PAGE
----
Credit: Rebecca Wright
Warnock will have to take care to separate his roles. His church very much follows a social gospel. Warnock has spoken out on a number of hot-button issues such as mass incarceration, police brutality and voter registration and suppression. How he will marry that with his work as a senator remains to be seen.
As a politician, there are strict compensation guidelines, and the church is likely to get greater attention.
He would not be the first faith leader to hold elected office.
U.S. Rep. Emanuel Cleaver II of Missouri balanced his United Methodist pastoral duties throughout a long political career that once included being Kansas City’s mayor. He retired from his church in 2009, five years after joining Congress.
It was much easier as mayor, said Cleaver because he was in the same city and he could have his staff block out times for Bible study and services.
Once he got to Washington, it was much harder.
His church was growing and he was still trying to make Sunday services, do Bible study and officiate at weddings and funerals.
“That’s the part that’s going to create the most pressure,” he said in an interview. “When people you know, and have known for years, (die) and the family wants to you do the funeral.”
He would write his sermons on the flights from Washington, D.C., to Kansas City.
“It forced me to be very organized,” he said. “The last thing I needed was for someone to say he didn’t preach as well as he used to.”
At some point, he realized there was no way he could still pastor and handle his congressional duties, he said.
He is confident, though, that Warnock, whom he knows, and Ebenezer are prepared.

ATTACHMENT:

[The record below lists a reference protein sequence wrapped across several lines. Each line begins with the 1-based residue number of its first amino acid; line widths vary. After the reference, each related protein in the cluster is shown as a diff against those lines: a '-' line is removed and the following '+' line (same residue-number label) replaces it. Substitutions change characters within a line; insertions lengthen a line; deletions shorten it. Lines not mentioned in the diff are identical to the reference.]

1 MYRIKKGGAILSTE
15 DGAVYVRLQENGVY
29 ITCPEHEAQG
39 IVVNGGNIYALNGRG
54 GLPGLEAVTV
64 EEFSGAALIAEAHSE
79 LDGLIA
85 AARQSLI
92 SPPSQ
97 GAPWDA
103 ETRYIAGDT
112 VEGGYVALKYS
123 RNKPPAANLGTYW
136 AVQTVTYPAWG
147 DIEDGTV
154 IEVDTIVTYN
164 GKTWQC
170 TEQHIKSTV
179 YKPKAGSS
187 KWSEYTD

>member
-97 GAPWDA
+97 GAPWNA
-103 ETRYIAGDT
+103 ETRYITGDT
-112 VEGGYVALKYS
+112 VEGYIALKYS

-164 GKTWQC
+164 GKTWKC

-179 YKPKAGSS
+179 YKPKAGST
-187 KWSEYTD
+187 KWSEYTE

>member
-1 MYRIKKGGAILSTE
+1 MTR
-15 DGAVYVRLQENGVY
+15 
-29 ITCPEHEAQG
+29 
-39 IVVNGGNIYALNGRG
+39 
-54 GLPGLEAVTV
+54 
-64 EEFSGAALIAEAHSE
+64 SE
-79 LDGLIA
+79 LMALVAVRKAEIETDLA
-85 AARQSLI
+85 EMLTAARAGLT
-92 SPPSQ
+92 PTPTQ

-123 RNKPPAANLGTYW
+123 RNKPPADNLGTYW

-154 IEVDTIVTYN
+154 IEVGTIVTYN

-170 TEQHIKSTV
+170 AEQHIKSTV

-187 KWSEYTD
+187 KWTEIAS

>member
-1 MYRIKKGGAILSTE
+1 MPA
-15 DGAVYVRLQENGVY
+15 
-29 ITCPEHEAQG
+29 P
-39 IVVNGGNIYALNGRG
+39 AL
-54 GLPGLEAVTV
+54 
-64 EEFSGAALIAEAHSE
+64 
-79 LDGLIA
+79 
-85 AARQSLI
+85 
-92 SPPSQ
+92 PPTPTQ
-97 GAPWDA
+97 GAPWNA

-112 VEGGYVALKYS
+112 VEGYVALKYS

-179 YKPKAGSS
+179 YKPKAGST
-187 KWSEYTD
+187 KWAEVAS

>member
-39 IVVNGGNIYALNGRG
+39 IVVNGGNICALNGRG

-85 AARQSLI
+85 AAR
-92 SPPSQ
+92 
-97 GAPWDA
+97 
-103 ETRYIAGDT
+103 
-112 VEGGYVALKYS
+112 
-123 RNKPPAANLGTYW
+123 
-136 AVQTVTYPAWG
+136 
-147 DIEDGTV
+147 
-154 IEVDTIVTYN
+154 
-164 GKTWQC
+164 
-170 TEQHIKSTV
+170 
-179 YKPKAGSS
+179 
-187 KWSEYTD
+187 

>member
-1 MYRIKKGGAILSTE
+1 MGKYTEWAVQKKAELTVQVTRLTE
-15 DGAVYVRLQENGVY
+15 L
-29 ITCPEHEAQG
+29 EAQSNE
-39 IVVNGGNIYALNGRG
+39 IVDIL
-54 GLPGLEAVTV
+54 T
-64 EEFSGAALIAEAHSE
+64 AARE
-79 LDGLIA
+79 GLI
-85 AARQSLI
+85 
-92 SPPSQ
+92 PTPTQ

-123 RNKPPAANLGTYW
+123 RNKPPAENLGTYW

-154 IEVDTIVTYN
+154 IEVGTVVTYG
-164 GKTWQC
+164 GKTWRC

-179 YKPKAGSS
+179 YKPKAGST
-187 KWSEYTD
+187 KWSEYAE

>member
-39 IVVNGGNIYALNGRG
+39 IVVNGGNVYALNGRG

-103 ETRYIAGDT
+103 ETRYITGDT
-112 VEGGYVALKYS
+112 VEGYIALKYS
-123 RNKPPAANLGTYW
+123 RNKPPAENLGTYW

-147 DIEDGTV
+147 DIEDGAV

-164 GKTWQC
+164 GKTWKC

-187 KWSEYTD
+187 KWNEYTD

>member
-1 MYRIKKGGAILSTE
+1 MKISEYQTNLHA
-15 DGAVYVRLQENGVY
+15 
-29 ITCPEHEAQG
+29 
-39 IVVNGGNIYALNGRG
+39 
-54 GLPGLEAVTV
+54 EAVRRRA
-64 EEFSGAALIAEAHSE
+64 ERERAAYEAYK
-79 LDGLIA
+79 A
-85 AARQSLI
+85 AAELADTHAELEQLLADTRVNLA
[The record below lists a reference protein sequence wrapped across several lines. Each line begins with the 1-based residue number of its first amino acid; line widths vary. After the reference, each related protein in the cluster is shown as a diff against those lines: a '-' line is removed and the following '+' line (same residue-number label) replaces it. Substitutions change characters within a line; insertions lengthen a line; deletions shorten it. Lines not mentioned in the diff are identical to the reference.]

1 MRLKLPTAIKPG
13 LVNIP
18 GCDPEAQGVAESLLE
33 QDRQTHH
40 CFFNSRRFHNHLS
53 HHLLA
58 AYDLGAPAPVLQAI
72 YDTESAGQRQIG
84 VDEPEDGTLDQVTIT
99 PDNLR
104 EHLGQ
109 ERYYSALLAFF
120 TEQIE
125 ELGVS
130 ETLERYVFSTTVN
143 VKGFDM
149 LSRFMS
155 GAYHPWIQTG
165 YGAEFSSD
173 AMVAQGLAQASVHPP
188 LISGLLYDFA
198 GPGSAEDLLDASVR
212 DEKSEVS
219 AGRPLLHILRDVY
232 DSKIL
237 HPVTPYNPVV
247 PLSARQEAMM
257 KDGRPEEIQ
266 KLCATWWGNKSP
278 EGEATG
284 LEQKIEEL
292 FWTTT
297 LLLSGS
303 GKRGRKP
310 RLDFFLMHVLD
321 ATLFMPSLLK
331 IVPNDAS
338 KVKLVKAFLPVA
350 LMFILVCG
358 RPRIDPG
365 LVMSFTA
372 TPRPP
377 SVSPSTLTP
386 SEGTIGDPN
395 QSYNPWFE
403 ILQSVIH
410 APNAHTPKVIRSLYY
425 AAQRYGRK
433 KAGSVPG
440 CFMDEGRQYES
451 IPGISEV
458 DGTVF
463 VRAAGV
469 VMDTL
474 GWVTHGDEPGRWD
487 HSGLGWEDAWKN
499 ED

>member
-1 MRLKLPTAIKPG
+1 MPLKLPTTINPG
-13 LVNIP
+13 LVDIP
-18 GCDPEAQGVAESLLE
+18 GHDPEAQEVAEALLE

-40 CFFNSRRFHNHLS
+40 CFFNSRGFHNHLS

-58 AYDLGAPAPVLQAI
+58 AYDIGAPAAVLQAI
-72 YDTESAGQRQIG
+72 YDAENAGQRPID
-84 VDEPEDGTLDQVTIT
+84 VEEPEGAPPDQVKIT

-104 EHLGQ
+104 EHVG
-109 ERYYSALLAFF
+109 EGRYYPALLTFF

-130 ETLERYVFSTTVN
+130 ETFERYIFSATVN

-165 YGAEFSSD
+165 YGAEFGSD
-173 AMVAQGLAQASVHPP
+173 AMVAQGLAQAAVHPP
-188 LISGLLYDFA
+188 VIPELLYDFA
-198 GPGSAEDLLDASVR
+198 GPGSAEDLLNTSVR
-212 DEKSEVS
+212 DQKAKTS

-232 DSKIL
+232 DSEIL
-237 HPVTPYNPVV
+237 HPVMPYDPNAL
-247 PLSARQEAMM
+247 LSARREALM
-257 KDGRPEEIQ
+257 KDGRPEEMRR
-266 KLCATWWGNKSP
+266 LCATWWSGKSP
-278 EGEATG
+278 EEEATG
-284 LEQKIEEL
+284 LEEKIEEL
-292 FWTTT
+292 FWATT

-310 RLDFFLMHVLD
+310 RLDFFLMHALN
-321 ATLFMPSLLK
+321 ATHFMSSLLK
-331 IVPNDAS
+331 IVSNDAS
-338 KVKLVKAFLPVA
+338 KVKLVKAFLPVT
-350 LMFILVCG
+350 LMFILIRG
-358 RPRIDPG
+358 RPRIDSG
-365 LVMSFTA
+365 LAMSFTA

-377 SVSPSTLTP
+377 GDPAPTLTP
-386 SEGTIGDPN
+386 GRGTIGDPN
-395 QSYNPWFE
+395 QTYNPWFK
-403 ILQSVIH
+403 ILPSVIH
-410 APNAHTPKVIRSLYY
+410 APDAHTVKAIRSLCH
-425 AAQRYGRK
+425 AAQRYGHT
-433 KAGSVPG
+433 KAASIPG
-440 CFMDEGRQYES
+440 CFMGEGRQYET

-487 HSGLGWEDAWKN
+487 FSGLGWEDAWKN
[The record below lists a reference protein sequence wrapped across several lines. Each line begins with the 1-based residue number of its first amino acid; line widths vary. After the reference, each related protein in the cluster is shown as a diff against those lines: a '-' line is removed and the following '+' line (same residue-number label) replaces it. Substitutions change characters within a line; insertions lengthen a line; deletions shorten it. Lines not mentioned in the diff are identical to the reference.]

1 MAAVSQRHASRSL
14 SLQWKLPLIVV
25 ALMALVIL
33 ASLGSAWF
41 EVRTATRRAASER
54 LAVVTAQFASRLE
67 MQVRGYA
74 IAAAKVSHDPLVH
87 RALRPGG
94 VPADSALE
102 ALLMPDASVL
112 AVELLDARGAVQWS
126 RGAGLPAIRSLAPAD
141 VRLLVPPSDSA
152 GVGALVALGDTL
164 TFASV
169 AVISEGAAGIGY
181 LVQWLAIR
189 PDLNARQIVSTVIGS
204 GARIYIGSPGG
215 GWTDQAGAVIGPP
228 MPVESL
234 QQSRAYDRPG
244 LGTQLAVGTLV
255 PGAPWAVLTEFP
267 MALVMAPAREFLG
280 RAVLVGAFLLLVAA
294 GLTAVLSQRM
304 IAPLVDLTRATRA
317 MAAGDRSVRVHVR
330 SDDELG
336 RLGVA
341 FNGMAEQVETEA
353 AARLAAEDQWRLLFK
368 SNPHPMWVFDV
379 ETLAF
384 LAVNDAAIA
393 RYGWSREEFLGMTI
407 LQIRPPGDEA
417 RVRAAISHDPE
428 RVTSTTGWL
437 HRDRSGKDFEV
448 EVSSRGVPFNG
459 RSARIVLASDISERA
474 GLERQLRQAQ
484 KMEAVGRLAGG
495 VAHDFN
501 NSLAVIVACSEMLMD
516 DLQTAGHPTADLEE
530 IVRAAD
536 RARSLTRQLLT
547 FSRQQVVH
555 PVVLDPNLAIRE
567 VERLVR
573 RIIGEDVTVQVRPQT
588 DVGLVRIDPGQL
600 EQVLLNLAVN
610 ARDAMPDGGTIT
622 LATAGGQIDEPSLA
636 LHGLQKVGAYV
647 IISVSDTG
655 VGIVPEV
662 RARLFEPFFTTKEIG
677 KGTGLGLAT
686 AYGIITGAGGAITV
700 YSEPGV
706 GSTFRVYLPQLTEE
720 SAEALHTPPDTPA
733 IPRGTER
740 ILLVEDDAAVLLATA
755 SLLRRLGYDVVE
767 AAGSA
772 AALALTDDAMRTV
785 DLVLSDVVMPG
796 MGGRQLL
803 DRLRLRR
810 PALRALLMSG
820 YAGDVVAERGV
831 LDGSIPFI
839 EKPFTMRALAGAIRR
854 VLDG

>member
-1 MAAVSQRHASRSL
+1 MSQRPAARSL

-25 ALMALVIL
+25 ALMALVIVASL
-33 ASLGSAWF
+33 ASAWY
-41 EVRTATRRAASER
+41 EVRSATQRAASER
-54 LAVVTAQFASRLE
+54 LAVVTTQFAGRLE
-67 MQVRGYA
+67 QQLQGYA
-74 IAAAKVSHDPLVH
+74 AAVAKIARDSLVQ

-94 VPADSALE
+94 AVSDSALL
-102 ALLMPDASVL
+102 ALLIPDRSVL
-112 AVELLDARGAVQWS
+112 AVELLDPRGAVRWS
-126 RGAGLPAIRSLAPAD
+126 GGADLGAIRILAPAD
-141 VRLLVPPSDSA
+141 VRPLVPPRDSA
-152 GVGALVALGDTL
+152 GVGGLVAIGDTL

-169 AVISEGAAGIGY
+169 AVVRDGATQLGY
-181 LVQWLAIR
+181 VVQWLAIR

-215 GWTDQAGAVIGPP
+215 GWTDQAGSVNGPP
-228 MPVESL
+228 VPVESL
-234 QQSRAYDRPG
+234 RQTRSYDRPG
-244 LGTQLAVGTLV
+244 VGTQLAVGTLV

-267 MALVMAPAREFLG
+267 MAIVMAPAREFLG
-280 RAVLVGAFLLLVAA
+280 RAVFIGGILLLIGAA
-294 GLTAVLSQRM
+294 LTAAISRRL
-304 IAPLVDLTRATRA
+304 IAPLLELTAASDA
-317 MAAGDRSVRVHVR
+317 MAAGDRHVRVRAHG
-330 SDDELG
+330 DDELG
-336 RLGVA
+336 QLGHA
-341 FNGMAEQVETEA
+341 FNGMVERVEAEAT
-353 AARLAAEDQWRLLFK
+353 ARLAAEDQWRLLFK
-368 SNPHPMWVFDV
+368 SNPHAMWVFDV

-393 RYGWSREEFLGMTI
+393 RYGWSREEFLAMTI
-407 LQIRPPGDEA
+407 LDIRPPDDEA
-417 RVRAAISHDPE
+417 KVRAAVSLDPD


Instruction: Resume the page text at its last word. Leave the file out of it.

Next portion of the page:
“It can be done,” he said. “It’s going to be painful, but he can do it. He can do it.”
There were others.
The Rev. Robert F. Drinan, a Jesuit priest from Massachusetts, served for a decade in Congress in the 1970s until Pope John Paul II issued an order that forbade priests from holding elected office.
Another was William H. Gray III, a third-generation pastor. He successfully ran for Congress and served for 12 years. According to a bio on the United States House of Representatives website, Gray became the first Black majority whip in the House, while continuing to serve as pastor of Philadelphia’s Bright Hope Baptist Church.
Bright Hope’s William R. Raymond, 62, a former deacon, said Gray got the blessings of the church’s leadership and members before seeking office.
“I was there,” said Raymond. “He committed to coming every Sunday and committed to still doing funerals and weddings. He kept that commitment and promise and was there 90% of the time.”
Raymond, who also worked for Gray in his local congressional office, would sometimes pick Gray up at the train station when he would return to Philadelphia or else the congressman would drive the roughly two-and-a-hours back home.
“He had the energy and he was committed to Bright Hope and committed to the people,” he said.
Gray eventually left to become head of the United Negro College Fund.
“We’re going to keep an open mind because this is new territory for us,” said Isaac Newton Farris Jr., a longtime member and the nephew of the Rev. Martin Luther King Jr. He said he was happy with Warnock’s success. “We feel optimistic things will work out.”
Robert M. Franklin Jr., a former Morehouse College president and currently a professor at Emory University’s Candler School of Theology, is also a member.
He’s curious how long Warnock can sustain commuting and his pastoral responsibilities, “but he has the next half year to full year to sort of figure this out.”
“I think he has what is absolutely essential: the infrastructure for the continuity of his ministry and a supportive flock,” Franklin said. “People are excited about what he is doing. One without the other won’t work and I believe both are in place. Even if he is not present every week, he will maintain a strategic presence.”